Robocopp: rethinking personal safety

Robocopp. Image from Robocopp Amazon store.
Robocopp. Image from Robocopp Amazon store.
Robocopp. Image from Robocopp Amazon store.

Robocopp. No it is not spelled wrong; it is a non-violent personal protection device that was invented in the summer of 2015.

This device is designed to emit a 120-decible sound that is as loud as an ambulance siren that is used in emergency situations. The device works for 30 minutes and can be heard over the length of a football field when the pin is pulled. The concept is that the device will deter the attacker and help the victim get away safely while drawing attention to the situation.

“It’s hard to ignore a loud sound so it will draw attention to you no matter what,” said Juan Argueta, senior mechanical engineering major from Siloam Springs.

Walking across campus in the middle of the night can be a scary situation; security and safety are often an issue. Sam Mansen, founder and CEO of Robocopp, said he came up with this idea after talking to his sister. His sister, who was an undergrad at college at the time, expressed her concern to him about how she didn’t feel safe leaving her class and walking to her vehicle at night.

Mansen started to look for devices for her to help her feel more secure, and he came across such devices as pepper spray and Tasers. He said he didn’t like them because they required his sister to come into close contact with the attacker. He said the idea of her having to spend more time with her attacker or if the situation changed it could give the attacker an additional weapon; he didn’t like either option.

“An 18-year-old girl who weighs 120 pounds like my sister, if she’s confronted by a 200-pound man, she doesn’t want to spray him in the face. She just wants to get away and get help,” Mansen said.

Mansen started designing an option that he would like for his sister, and in the summer of 2015 the Robocopp was born. The design included a sealed body so the battery could not be removed, and the device cannot be silenced without the top or pin piece.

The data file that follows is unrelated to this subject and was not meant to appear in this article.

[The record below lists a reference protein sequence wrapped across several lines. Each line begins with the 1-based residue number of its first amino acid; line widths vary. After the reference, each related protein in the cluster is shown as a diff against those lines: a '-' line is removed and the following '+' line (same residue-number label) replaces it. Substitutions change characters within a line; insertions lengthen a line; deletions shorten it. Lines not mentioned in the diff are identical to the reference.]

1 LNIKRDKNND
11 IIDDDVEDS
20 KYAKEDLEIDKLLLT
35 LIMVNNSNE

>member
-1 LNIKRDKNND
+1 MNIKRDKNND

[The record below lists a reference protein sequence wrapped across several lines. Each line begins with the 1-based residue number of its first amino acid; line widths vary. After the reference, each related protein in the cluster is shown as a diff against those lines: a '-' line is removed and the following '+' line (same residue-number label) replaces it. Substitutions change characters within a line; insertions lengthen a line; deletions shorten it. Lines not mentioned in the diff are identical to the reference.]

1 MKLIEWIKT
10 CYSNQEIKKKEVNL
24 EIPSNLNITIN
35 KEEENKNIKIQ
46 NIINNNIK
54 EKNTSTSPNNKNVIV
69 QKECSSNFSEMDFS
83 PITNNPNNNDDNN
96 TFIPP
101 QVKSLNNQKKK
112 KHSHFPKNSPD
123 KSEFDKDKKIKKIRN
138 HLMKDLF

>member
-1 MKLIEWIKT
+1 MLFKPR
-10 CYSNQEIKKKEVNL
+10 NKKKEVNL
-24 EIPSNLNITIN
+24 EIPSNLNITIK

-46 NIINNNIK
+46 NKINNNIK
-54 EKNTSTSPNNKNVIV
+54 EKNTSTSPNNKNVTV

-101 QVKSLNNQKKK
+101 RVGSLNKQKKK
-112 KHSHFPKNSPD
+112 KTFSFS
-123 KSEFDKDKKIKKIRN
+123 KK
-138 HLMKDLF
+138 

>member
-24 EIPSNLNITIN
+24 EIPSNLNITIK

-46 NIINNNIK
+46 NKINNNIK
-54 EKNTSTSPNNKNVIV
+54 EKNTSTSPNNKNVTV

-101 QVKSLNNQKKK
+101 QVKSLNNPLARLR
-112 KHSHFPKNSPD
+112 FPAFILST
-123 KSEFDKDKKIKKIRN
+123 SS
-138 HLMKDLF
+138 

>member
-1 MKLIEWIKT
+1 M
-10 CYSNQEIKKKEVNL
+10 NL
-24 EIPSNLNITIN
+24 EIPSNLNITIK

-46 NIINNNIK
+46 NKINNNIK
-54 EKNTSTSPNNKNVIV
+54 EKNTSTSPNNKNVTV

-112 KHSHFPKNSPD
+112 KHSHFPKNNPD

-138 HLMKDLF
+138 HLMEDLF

The device was designed to be small enough to fit on a person’s keychain but large enough to grip and pull the pin; it’s almost three inches long and one and a half inches wide. Robocopp is designed to be on a person for easy access.

“The Robocopp would be more useful than running to the blue light boxes,” said Kathryn McArthur, a junior nursing student from Russellville. “If a person were to apprehend you, you could activate the Robocopp, and it could scare them and it would draw attention to what’s going on.”

Some students believe that having the pepper spray and Tasers would be just as effective.

“It depends on the confidence level of the person who uses it. If your confident with the pepper spray then it could help you but I know some girls who are afraid to use it,” said Argueta.

Mansen said that this device is not to replace other personal protection devices a student may have; this just offers a student a non-violent solution.

Amber Quaid
About Amber Quaid 60 Articles
Amber Quaid is the coeditor-in-chief for the Arka Tech newspaper at Arkansas Tech University. Her focus is on diversity and its importance for inclusion into society. Amber has a bachelor’s degree in journalism with an emphasis in communication and public relations. She is currently working on receiving her master’s degree in multimedia journalism. Amber has been in the professional world of journalism for 4 years and in professional management positions for 16 years with a Fortune 500 company. Currently, on the Arka Tech Amber does layout, design, and writes articles about diversity and mental health issues. She enjoys reading, hanging out with her kids and playing deck-building board games.